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Indian Bank Ltd. Vs. Commissioner of Income-tax, Madras. - Court Judgment

LegalCrystal Citation
SubjectDirect Taxation
CourtChennai High Court
Decided On
Case NumberTax Case No. 41 of 1959, (Reference under section 66(1) of the Indian Income-tax Act, 1922, by the I
Reported in[1961]41ITR552(Mad)
AppellantIndian Bank Ltd.
RespondentCommissioner of Income-tax, Madras.
Cases ReferredBank Ltd. v. Commissioner of Income
Excerpt:
- - the money deposited by the constituents as well as the securities bought and held by the bank thus constituted the stock-in-trade of its banking business. that is perfectly true, and the reason why the dissection has to be made there is that the statute quite clearly requires it and cannot be effective unless it is made. , put it thus :two alternative views may be taken on that question, views which i think i can best explain by an illustration. the position of the bank, if anything, is better. ' even that test is satisfied in this case.rajagopalan, j. - the relevant facts were never in dispute. the year of account with which we are concerned in this reference ended on december 31, 1950. the corresponding assessment year was 1951-52. the assessee bank paid to its constituents in the year of account rs. 25,91,565 as interest charges on the various deposits received by the bank in the normal course of its banking business. no amount was borrowed in that year or in the past for the express purchase of buying securities or investment in securities. in the course of its normal banking business the assessee bank bought, held and sold securities including mysore securities the income from which was tax free. the interest it received on all the securities it held, was brought to account as receipts. the money deposited by the.....
Judgment:

RAJAGOPALAN, J. - The relevant facts were never in dispute. The year of account with which we are concerned in this reference ended on December 31, 1950. The corresponding assessment year was 1951-52. The assessee bank paid to its constituents in the year of account Rs. 25,91,565 as interest charges on the various deposits received by the bank in the normal course of its banking business. No amount was borrowed in that year or in the past for the express purchase of buying securities or investment in securities. In the course of its normal banking business the assessee bank bought, held and sold securities including Mysore securities the income from which was tax free. The interest it received on all the securities it held, was brought to account as receipts. The money deposited by the constituents as well as the securities bought and held by the bank thus constituted the stock-in-trade of its banking business. Up to the assessment year 1951-52 the entire interest charges paid by the bank were deducted apparently under section 10 (2) (iii) of the Income-tax Act, in computing its taxable income and no attempt was made to apportion those charges on the basis that a portion of the monies borrowed by the bank had been basis that a portion of the monies borrowed by the bank had been utilised for the purchase of or investment in securities, the income from which was tax free. In the year of account 1950, the bank received in the usual course interest on the Mysore Government securities it held which interest was tax free. In the same year it sustained a loss of Rs. 6,616 in the sale of some of these Mysore securities. That was allowed as an item of expenditure under section 10 (2). Out of the total sum of Rs. 25,91,565 paid in the year of account as interest charges, a sum of Rs. 2,80,194 was apportioned by the Department as the interest payable on the portion of the borrowed monies that is deposits of various kinds computed and deemed to have been utilised for the purchase of these tax free Mysore securities. The average value of the holdings in the Mysore securities in the year of account was worked out at a little less than two and a half crores of rupees. The Department took the view that nothing should be deducted under the proviso to section 8 of the Act if it was interest paid on monies borrowed for investment in tax free securities that is securities interest on which was exempt from liability to income-tax under the provisions of the Act. Rupees 2,80,194 was therefore disallowed in deduction the interest charges of the year. That disallowance was confirmed by the Appellate Assistant Commissioner and by the Tribunal to whom the assessee bank successively appealed.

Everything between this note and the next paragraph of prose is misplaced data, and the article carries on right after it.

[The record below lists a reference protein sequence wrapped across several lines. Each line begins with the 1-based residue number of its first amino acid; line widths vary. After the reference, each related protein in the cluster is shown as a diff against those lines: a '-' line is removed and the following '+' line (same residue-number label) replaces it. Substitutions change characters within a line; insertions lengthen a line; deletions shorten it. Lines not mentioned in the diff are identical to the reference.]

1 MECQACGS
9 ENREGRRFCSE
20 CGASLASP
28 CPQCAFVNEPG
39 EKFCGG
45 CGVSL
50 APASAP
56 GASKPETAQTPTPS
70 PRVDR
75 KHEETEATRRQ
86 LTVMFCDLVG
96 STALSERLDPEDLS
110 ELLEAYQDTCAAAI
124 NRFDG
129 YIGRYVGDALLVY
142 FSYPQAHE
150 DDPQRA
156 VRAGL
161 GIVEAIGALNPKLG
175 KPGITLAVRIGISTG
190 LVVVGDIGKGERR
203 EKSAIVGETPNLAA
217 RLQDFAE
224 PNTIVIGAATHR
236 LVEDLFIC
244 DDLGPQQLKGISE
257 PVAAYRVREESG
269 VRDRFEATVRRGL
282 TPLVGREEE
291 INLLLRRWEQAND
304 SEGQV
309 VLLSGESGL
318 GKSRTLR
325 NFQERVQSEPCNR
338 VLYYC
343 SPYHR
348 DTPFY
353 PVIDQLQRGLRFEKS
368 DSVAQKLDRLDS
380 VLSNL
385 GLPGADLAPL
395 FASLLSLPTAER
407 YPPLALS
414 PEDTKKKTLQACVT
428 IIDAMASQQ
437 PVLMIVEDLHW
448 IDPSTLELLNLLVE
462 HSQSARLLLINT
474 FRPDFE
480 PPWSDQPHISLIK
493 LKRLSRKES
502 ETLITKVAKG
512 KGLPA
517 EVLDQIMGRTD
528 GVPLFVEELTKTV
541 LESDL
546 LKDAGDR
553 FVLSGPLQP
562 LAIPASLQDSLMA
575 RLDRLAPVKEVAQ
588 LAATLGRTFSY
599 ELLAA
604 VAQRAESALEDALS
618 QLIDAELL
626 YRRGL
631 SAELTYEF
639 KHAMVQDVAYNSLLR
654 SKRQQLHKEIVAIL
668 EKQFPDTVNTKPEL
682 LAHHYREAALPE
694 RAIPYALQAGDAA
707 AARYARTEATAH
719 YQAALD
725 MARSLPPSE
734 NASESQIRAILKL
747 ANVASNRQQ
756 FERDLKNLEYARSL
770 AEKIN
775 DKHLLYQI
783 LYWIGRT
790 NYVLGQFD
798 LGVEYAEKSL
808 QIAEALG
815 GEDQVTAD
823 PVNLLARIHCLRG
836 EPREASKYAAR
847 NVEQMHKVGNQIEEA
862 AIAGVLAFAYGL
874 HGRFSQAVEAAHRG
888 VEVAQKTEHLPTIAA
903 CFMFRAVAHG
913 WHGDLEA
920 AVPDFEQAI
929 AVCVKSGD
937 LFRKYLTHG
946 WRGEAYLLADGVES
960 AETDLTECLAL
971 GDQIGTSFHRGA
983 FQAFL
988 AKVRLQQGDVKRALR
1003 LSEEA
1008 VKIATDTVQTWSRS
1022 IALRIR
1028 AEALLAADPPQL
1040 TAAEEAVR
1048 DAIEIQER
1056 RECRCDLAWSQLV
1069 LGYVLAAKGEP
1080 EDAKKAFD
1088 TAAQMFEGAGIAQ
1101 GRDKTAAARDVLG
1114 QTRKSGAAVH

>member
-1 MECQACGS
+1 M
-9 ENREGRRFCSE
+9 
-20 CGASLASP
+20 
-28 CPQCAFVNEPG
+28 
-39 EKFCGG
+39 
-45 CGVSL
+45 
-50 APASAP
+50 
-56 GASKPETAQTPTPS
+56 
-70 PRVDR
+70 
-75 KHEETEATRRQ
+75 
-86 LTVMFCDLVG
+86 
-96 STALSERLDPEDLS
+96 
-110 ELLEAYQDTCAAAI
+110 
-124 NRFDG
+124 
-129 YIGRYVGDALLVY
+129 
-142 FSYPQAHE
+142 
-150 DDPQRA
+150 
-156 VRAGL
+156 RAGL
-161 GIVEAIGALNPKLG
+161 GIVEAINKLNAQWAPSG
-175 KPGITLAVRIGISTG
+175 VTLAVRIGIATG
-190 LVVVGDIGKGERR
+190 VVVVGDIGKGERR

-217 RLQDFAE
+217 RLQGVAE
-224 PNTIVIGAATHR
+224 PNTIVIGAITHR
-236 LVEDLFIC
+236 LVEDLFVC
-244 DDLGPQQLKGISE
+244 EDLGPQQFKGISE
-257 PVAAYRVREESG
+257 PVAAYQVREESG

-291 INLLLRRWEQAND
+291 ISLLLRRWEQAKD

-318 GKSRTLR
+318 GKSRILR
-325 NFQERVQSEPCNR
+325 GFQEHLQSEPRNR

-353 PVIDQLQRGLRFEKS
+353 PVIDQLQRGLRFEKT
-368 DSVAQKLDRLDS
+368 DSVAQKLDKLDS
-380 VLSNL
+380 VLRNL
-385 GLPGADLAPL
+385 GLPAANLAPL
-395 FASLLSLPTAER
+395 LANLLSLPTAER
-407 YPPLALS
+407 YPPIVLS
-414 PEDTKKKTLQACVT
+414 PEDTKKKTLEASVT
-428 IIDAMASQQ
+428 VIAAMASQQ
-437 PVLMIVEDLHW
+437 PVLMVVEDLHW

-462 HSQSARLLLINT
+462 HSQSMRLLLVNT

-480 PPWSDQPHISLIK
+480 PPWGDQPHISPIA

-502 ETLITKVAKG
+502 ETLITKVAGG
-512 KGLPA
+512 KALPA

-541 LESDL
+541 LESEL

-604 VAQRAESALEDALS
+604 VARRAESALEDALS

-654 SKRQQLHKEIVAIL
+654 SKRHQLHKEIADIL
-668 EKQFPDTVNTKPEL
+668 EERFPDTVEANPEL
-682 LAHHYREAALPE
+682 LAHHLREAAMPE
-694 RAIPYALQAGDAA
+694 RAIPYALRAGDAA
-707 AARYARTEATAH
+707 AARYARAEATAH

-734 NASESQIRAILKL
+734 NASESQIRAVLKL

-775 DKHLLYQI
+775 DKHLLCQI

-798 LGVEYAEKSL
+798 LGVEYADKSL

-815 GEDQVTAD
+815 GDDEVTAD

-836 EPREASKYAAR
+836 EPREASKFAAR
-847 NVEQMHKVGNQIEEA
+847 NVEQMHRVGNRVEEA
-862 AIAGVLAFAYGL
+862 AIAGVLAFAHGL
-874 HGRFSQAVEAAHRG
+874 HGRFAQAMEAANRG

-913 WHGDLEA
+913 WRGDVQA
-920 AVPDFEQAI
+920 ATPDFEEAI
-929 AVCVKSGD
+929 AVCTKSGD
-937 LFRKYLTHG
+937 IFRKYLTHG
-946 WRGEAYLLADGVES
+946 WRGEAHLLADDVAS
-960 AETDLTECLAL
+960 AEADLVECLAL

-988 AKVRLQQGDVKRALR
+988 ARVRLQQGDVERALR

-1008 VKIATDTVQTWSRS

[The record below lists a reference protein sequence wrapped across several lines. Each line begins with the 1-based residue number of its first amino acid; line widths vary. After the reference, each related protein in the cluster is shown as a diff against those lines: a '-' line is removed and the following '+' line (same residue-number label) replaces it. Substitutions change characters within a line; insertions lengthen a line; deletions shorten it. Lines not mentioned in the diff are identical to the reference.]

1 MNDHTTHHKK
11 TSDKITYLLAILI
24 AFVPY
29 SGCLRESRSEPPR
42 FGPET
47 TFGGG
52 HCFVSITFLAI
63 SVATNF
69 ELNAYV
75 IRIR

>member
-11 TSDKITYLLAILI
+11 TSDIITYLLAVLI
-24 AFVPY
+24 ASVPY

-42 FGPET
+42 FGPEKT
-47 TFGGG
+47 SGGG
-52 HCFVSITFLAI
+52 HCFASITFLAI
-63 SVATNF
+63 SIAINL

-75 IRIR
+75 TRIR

The Tribunal referred the following question to this court under section 66 (1) of the Act :

'Whether on the facts and circumstances of the case the bank was entitled to claim the deduction of the entire interest paid by it on fixed deposits either under section 10 (2) (iii) or 10 (2) (xv) ?'

The relevant portion of section 8 as it stood in the assessment year 1951-52 with which we are now concerned, was :

'The tax shall be payable by an assessee under the head Interest on securities in respect of the interest receivable by him on any security.... Provided that no income-tax shall be payable under this section by the assessee in respect of any sum deducted from such interest by way of commission by a banker realising such interest on behalf of the assessee or in respect of any interest payable on money borrowed for the purpose of investment in the securities by the assessee.....'

The Finance Act of 1956 amended section 8 with effect from April 1, 1956. For the words in the first proviso to section 8 'in respect of any sum deducted from such interest by way of commission by a banker realising such interest on behalf of the assessee' the Finance Act substituted 'in respect of any reasonable sum expended by him for purposes of realising such interest.' We have referred to this amendment merely for the sake of completeness though it has no bearing on the determination of any of the questions at issue. The Finance Act of 1956 added an Explanation to section 8 consisting of sub-clause (a) and (b). sub-clause (b) of the Explanation which is relevant for our purpose, ran :